“Gender is more than biology,” Stovall said, “and as much as today’s culture tries to convince us those men and women are equal on all fronts, the truth of the matter is, men and women have been intentionally created with differences that complement each other. And it is through these complementary roles that the Gospel is communicated and God’s glory is seen in a tangible way. “To allow women to accompany men into combat ultimately distorts these roles and therefore distorts the picture of the Gospel. Man was created by God with the innate desire to protect. It is part of his DNA. It is not a matter of biological masculinity that makes men better for the task; rather it is a matter of honor and fully embracing his manhood to be the protector of his home, his family, and his country,” Stovall said.

 

 

Continuing to quote extensively from the Baptist News, this interview with makes an excellent point giving an even fuller view on gender roles, especially the role of women in life. A religious viewpoint that explains a Southern Baptist way of living life, for some in the secular America this statement will be an anathema. As this Religion Writer has been told, such attitude and belief, especially taken to practice, is just “not with it.” That part of American press commenting on the place of women in combat has been favorable, and even supportive of such change. That it may lead to a draft for women that is a registration for a draft, does not disturb these members of the press. At least judging from what I’ve read in Washington Post and New York Times. Of course much is being read into this interpretation, but it has a ring of the real thing and represents a significant secular judgment on the matter of women in combat. The quotation from an interview with Baptist Press as interviewed by Michael Foust of Baptist Press.

Owen Strachan: My theology of war -- and women in combat -- is directly related to my theology of sex and gender. When it comes to making mankind in His image, God creates Adam first. He makes Eve from Adam. Her body is literally made from his, which signals both Adam's leadership and his duty to protect Eve.

Owen Strachan: My theology of war — and women in combat — is directly related to my theology of sex and gender. When it comes to making mankind in His image, God creates Adam first. He makes Eve from Adam. Her body is literally made from his, which signals both Adam’s leadership and his duty to protect Eve.

BAPTIST PRESS: What are the biblical and theological reasons you oppose placing women in combat?

 

STRACHAN: My theology of war — and women in combat — is directly related to my theology of sex and gender. When it comes to making mankind in His image, God creates Adam first. He makes Eve from Adam. Her body is literally made from his, which signals both Adam’s leadership and his duty to protect Eve. In other words, Adam gives his body so that Eve may exist. He is called for the rest of his life to give his body so that Eve may thrive. This is the starting place for distinctions between the sexes. God doesn’t make Blob A (Adam) and Blob B (Eve). He doesn’t make gender-neutral people. We don’t believe in a divine creation of Teletubby-esque nature as Christians. The Bible shows as a matter of first principles that men and women are different, distinct and complementary. When Eve is brought to Adam with her distinctive shape and form, Adam rejoices. He cries out, “This at last is bone of my bones, flesh of my flesh” (Genesis 2:24). Adam delights in Eve, the one “taken from man.” All this shows that sexual distinction is not incidental, as our culture says today. Biology to a large extent is destiny. Eve is created with a womb and a bodily system to nurture children (oxytocin is God’s biological call to this duty). Adam is not. He and his male descendants are made stronger, larger, and faster and with 11 times as much testosterone as Eve, as secular research has shown. This is why, on average, boys are much more naturally drawn to play-fighting, wrestling, and rough sports than girls. They have over 1,000 percent more testosterone than girls. We’re not talking about slight differences here; we’re talking about foundational realities. It’s just common sense to affirm that men and women are physically different.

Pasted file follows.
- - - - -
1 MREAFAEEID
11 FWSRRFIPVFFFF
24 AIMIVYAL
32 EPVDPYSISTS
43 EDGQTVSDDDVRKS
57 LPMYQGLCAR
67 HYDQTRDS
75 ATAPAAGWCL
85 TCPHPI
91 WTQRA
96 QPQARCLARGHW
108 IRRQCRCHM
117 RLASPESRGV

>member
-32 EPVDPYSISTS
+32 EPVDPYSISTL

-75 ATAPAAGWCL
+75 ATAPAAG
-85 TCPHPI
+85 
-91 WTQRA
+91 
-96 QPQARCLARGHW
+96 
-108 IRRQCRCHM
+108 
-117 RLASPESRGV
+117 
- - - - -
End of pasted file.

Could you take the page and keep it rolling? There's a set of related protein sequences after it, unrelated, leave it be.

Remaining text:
It is clear the Southern Baptist sense of the role of women in American society and that means in this case, their role in general wherever they may be is described by” professor and theologian Owen Strachan who was speaking out against such a possibility, saying it not only went against Scripture but also defied common sense.” Succinctly put, Women in Combat is not compatible with scripture.  Foust also reports, “The new executive director of the Council on Biblical Manhood and Womanhood, Strachan penned a column for Christianity Today late last year outlining the biblical case against placing women on the front lines of combat.” Nonetheless this practice is being accepted and practiced by all branches of the American military forces.

 

This article owes much to the work of the writer of Baptist Press news article on this subject of women in combat: Michael Foust is associate editor of Baptist Press. Get Baptist Press headlines and breaking news on Twitter (@BaptistPress), Facebook (Facebook.com/BaptistPress ) and in your email ( baptistpress.com/SubscribeBP.asp).